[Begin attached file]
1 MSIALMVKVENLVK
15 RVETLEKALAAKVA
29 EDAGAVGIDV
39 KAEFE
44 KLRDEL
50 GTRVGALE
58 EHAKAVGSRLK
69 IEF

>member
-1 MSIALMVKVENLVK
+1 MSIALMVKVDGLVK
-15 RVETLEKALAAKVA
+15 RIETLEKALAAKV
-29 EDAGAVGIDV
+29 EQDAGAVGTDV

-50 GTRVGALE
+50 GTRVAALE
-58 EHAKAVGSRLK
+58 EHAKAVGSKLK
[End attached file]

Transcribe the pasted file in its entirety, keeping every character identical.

1 MSIALMVKVENLVK
15 RVETLEKALAAKVA
29 EDAGAVGIDV
39 KAEFE
44 KLRDEL
50 GTRVGALE
58 EHAKAVGSRLK
69 IEF

>member
-1 MSIALMVKVENLVK
+1 MSIALMVKVDGLVK
-15 RVETLEKALAAKVA
+15 RIETLEKALAAKV
-29 EDAGAVGIDV
+29 EQDAGAVGTDV

-50 GTRVGALE
+50 GTRVAALE
-58 EHAKAVGSRLK
+58 EHAKAVGSKLK